One of the most common opinions about Asatru (and there are many) is that it’s the “Lord of the Rings” religion. After all, a reading of Snorri Sturluson’s Prose Edda will invoke many of the creatures and images used by J.R.R. Tolkein in his legendary novels: dwarves, elves, giants and trolls to name but a few.
But to understand the fallacy in this logical leap, one must know a bit about Tolkein himself. A South African by birth, he spent his childhood playing in the English countryside. As WW1 broke out, he joined the British Army fighting the forces of Kaiser Wilhelm in major battles in France including the Battle of the Somme. Resigning his commission in 1917 due to health reasons, he returned to the United Kingdom and took up a professorship at the University of Leeds. While there, he worked on several middle-English manuscripts including Sir Gawain and the Green Knight. His mastery of the language, and his deep knowledge of early Anglo-Saxon, Celtic and Nordic histories made him a much sought-after lecturer. He accepted a fellowship at Pembroke College and, along with teaching English literature and history, began writing his famed novel The Hobbit.
In writing his novels, J.R.R. Tolkein leaned heavily on the histories and folk tales of the early European societies. Numerous sub-plots (such as the ‘one ring’ itself) were borrowed from well known Germanic tales. Even his descriptions of Middle Earth (itself an English translation of the Nordic word Miðgarðr) relied heavily on the Eddas as well as Middle Ages poems like Beowulf. Some have postulated that his time at war was also formative in his writings – a fact Tolkien disregarded citing his love of ancient folk tales as a primary inspiration.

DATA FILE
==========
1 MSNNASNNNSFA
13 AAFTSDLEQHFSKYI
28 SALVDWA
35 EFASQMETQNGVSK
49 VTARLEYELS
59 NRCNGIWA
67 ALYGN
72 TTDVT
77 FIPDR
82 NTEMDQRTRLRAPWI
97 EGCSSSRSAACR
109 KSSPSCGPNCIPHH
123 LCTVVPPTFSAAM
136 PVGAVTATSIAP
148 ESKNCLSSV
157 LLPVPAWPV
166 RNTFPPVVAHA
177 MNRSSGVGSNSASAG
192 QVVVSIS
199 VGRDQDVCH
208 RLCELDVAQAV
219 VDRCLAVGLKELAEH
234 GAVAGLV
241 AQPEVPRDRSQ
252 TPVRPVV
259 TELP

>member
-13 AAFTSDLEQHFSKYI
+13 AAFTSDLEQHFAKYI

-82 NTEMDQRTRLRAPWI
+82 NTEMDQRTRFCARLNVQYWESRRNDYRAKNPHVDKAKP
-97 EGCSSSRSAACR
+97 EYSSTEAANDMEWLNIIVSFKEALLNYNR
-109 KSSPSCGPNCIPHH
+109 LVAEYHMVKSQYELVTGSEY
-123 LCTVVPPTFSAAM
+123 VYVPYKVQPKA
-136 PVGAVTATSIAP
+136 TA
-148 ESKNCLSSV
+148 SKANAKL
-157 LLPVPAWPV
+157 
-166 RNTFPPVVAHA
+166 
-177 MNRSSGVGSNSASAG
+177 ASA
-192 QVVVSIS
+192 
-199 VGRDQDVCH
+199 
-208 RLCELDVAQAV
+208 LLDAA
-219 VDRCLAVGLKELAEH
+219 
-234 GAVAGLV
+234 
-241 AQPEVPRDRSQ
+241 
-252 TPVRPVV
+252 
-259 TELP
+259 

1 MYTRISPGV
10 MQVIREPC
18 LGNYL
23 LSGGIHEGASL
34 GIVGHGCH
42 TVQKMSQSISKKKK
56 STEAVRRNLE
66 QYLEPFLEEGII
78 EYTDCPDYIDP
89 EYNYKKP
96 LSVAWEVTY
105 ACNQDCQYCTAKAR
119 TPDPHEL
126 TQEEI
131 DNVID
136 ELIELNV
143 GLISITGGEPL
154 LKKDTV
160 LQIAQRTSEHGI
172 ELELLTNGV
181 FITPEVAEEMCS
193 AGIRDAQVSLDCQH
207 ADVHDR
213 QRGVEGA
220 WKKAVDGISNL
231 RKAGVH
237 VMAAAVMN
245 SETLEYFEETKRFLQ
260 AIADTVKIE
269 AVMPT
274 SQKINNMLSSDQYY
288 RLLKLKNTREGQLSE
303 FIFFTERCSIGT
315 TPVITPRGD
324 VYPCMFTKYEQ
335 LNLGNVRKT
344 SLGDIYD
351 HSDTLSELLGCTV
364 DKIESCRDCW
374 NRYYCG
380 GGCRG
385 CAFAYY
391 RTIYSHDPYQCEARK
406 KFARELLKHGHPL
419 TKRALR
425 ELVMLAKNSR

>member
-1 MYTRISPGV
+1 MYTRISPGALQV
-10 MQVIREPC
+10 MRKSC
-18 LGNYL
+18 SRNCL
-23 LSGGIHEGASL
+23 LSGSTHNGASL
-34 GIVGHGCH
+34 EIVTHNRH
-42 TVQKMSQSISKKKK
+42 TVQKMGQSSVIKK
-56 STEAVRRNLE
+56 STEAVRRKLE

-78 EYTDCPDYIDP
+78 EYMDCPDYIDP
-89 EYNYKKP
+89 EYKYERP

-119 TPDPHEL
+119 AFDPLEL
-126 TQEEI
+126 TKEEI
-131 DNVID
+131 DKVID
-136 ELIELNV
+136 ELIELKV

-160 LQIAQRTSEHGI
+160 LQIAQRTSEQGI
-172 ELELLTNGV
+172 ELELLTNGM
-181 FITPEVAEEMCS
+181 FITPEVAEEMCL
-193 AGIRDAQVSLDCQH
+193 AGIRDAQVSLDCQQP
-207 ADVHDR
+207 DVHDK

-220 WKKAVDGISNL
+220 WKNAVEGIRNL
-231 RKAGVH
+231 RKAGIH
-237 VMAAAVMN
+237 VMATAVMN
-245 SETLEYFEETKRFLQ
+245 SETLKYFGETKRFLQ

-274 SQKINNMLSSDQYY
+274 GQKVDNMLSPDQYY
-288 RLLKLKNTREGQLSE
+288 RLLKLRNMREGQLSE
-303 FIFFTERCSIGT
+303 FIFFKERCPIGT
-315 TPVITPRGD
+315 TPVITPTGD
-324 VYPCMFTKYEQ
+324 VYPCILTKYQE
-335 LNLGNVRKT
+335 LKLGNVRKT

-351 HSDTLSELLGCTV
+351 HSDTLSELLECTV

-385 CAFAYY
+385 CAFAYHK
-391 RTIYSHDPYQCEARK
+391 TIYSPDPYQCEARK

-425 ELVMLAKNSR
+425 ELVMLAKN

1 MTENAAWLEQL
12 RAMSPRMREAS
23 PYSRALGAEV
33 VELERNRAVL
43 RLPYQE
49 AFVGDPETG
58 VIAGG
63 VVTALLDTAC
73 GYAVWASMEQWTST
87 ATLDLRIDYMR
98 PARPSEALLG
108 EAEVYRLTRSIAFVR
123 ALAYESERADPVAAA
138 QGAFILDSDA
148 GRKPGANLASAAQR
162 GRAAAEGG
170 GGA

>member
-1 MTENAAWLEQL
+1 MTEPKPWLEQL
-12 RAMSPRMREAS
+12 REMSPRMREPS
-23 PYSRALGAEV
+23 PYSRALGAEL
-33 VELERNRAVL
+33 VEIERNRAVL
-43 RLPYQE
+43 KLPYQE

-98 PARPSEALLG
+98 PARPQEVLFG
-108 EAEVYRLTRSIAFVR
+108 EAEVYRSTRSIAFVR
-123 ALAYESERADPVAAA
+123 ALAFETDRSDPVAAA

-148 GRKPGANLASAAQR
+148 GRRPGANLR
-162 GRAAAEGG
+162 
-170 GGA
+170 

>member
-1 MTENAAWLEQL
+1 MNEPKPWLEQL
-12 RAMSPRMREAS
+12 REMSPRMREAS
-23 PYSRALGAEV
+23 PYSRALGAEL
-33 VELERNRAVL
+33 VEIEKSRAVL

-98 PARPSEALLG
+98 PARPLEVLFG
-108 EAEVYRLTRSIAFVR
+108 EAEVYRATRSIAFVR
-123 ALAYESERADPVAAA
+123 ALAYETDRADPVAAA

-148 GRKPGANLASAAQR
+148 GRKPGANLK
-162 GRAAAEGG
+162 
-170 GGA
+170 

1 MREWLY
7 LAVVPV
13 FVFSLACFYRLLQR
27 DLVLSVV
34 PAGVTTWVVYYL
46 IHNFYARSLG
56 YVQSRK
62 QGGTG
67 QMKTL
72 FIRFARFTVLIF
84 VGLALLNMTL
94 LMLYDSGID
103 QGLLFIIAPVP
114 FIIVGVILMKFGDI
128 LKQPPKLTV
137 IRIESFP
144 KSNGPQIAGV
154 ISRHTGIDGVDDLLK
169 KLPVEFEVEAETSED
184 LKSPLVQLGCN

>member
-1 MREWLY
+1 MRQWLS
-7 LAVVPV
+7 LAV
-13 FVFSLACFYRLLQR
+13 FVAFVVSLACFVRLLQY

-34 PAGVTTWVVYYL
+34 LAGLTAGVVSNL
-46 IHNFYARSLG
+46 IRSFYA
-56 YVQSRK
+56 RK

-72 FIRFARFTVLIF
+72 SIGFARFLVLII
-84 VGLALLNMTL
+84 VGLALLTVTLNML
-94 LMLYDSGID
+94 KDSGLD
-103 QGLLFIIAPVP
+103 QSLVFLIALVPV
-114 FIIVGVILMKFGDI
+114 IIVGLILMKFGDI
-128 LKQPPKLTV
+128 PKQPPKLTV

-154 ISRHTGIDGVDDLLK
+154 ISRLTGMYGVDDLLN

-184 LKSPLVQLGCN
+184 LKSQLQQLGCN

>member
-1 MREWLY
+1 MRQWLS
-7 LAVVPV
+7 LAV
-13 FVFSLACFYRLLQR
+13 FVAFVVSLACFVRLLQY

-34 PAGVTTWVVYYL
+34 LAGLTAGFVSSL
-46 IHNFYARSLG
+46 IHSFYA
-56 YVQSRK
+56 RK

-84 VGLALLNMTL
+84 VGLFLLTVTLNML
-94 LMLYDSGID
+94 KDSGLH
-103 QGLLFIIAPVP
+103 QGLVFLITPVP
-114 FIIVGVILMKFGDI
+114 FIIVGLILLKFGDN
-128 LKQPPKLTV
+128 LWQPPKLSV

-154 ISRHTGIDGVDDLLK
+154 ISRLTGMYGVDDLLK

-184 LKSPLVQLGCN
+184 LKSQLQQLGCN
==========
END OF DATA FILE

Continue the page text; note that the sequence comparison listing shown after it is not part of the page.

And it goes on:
Which brings us to the contemptuous accusation that Asatru is a religion for “medieval reenactors and Lord of the Rings nerds”.
In point of fact, modern heathen beliefs are a restoration of tribal religions that existed throughout the Iron Age; some even tracing back to the Bronze Age and likely carried forward via oral recitation by Indo-European clans during the 1st and 2nd migratory expansions. The Aesir and Vanir as we know them today aren’t modern fictional constructs; nor are elves, dwarves or giants. Stories of the nine worlds and the beings that inhabit each – and all connected by the greatest of trees – have been told throughout time with the earliest tales able to be traced back to the Nordic Stone Age.
Tolkein’s tales are stirring epics and rightfully beloved by many; but they don’t in any way represent heathenry or its beliefs. Those were cultivated long ago and continue to be rediscovered to this day.